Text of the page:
Champaign schools panel begins assessing needs

Champaign schools panel begins assessing needs

CHAMPAIGN – Superintendent Arthur Culver urged members of a new facilities study committee to regard the task ahead as "an awesome opportunity."

"You have lots of responsibility," he told the group of about 40, including parents, educators and community members. The committee met Wednesday to start reviewing all Champaign schools to determine what work needs to be done and eventually to recommend whether the district should seek a bond issue that would require voter approval next spring.

"We're working with the community's most precious resource, our children," Culver said. "This community embraces education and wants the best for its children. What the group decides to do is achievable. Look at obstacles as steppingstones, not stopping stones. Look at obstacles as detours, not dead-end streets. The needs are great, and it's time, past time."

Culver also suggested committee members need to take a look at efficiency, targeting in particular the district's two smallest schools, Washington and South Side.

"Two-strand buildings are not efficient," Culver said. "Think about feasibility and efficient use of funds." A strand is a continuum of classes from kindergarten through fifth grade.

Chief financial officer Gene Logas said committee members will review needs at a series of meetings to be concluded with an action recommendation in December. The cornerstone of the review will be a facilities study, conducted two years ago and released to the public last summer, that outlines needs at each school and options for meeting them.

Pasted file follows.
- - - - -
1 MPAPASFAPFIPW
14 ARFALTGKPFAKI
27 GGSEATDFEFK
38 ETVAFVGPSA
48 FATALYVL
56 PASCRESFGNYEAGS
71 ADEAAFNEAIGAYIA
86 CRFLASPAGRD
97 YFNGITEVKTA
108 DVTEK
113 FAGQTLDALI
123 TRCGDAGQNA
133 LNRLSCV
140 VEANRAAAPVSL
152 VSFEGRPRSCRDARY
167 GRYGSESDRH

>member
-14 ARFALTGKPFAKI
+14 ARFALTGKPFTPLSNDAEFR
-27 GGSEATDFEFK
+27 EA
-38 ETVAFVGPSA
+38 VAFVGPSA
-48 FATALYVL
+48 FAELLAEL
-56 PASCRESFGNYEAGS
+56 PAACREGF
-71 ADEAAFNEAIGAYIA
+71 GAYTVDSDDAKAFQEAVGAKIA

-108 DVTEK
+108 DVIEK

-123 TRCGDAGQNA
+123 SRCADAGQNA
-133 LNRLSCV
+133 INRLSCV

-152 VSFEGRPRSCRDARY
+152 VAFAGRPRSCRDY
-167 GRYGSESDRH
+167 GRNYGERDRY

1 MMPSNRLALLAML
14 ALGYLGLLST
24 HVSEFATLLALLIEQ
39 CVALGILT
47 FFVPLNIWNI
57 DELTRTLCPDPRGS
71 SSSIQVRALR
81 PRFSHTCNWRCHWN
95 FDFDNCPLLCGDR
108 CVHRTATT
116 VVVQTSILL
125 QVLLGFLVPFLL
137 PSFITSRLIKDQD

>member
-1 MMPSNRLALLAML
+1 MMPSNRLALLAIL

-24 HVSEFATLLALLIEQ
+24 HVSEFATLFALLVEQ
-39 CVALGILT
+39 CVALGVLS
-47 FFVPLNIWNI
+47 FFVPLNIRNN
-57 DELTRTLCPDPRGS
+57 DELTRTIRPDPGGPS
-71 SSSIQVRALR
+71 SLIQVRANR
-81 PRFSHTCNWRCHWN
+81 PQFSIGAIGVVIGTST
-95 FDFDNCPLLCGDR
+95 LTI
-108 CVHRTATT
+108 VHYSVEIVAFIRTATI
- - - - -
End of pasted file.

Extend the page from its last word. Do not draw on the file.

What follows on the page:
"Your job is to deliver a plan," Logas said. "You're here to give legitimate advice, not serve as a (referendum) campaign committee. You're part of a process bringing all parties to the table."

He said information to be reviewed will include the district's consent decree, the facilities study, the energy efficiency and air-conditioning status of all schools, community growth patterns and costs of recommended options.

For a referendum recommendation to meet the deadline for the March election, the school board will have to act by its Jan. 17, 2006, meeting, Logas said.

Sally Scott, an attorney with Champaign's Chicago area attorneys, said the consent decree obligations lock it into one key requirement: The district has promised to add two elementary strands, or capacity for about 260 children, north of University Avenue as soon as possible.

Even though that much space is available at Garden Hills and Stratton schools, it doesn't count because the decree agreement was final in 2003 and the space must be added after that time. Stratton, which opened in 1998 and was built for 550 students, has 345 students. Garden Hills has space for one strand.

"Is the judge aware that enrollment is actually declining in Champaign schools?" said committee member Phil Van Ness, a former board member, suggesting the possibility that the district could negotiate with its court-appointed overseer to modify those space requirements.

Dawn Spivey, also a district lawyer, said the court monitors district enrollment.

She said committee members will also have to take a close look at the controlled choice program that allows parents of elementary children to pick schools they want their children to attend, a process that's completed by a computer-based lottery.

Culver described the shortcomings of landlocked Central High School, but he also said having just one high school isn't an option because that school would be too large and "kids could fall through the cracks."

The committee meets next at 7 p.m. Oct. 12 at the Mellon Building, 703 S. New St.

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